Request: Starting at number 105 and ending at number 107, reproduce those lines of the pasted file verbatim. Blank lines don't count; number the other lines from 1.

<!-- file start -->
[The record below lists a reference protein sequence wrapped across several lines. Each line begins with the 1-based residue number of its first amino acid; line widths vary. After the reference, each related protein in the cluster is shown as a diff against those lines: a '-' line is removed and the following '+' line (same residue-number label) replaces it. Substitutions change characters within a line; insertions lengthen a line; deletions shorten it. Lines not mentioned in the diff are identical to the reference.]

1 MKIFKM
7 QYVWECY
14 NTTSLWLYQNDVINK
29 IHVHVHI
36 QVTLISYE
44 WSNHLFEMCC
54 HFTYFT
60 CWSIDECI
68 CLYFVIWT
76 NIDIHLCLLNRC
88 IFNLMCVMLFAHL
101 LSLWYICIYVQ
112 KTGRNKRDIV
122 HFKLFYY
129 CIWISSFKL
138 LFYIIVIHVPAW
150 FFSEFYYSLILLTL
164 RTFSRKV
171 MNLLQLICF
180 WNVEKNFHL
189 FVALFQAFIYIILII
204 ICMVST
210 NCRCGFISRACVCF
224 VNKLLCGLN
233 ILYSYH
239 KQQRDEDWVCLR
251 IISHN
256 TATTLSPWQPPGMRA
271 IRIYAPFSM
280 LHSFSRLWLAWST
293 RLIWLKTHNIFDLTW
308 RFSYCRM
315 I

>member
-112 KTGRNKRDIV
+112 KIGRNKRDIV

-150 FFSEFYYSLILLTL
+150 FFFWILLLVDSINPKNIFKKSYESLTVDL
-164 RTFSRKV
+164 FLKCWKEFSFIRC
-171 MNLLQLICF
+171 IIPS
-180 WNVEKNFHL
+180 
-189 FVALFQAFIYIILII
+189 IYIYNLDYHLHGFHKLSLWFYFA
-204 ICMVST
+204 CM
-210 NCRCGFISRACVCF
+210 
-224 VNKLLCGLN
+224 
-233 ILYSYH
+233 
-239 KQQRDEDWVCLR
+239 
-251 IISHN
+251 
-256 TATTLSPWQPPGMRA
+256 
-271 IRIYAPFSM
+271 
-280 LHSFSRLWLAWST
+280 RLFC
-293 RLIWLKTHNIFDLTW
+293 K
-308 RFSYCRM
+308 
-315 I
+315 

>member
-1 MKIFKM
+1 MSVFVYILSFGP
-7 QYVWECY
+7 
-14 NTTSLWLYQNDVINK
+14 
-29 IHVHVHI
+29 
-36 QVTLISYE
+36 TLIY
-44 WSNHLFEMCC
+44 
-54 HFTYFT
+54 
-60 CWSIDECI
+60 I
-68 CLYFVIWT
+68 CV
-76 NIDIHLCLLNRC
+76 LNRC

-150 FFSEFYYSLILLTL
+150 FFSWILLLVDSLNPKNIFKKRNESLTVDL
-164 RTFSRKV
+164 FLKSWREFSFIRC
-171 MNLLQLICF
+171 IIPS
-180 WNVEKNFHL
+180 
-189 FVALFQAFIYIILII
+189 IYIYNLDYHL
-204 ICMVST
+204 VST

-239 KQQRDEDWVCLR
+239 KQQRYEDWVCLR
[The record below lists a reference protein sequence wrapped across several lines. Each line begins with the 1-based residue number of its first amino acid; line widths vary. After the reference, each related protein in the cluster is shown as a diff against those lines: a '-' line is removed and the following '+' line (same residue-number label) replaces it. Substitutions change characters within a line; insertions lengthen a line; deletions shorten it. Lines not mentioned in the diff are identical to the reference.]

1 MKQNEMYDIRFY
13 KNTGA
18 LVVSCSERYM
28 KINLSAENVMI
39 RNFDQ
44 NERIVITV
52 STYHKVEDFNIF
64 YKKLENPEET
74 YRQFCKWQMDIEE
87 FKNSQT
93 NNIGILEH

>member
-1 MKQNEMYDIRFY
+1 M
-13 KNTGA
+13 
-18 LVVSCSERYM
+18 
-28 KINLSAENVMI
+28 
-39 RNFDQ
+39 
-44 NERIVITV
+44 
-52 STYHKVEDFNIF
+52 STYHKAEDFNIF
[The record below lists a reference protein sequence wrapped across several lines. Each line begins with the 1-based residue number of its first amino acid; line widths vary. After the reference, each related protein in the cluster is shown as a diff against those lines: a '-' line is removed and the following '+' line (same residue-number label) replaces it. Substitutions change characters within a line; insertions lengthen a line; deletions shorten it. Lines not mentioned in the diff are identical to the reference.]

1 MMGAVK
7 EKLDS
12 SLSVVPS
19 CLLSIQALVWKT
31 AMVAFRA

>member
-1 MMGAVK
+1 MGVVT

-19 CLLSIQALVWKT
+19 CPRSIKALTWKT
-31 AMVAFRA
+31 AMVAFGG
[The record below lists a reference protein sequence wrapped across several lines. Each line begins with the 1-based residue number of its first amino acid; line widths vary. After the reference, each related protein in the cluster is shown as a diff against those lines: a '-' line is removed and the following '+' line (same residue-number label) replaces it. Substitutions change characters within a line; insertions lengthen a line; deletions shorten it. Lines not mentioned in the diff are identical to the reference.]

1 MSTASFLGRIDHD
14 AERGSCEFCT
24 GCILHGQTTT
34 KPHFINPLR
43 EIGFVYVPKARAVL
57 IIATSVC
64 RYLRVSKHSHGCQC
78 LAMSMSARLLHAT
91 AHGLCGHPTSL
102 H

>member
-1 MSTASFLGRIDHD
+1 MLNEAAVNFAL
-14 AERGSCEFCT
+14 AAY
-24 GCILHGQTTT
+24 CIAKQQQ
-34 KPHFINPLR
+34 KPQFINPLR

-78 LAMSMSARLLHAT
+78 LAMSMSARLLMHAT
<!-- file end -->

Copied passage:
-239 KQQRDEDWVCLR
+239 KQQRYEDWVCLR
[The record below lists a reference protein sequence wrapped across several lines. Each line begins with the 1-based residue number of its first amino acid; line widths vary. After the reference, each related protein in the cluster is shown as a diff against those lines: a '-' line is removed and the following '+' line (same residue-number label) replaces it. Substitutions change characters within a line; insertions lengthen a line; deletions shorten it. Lines not mentioned in the diff are identical to the reference.]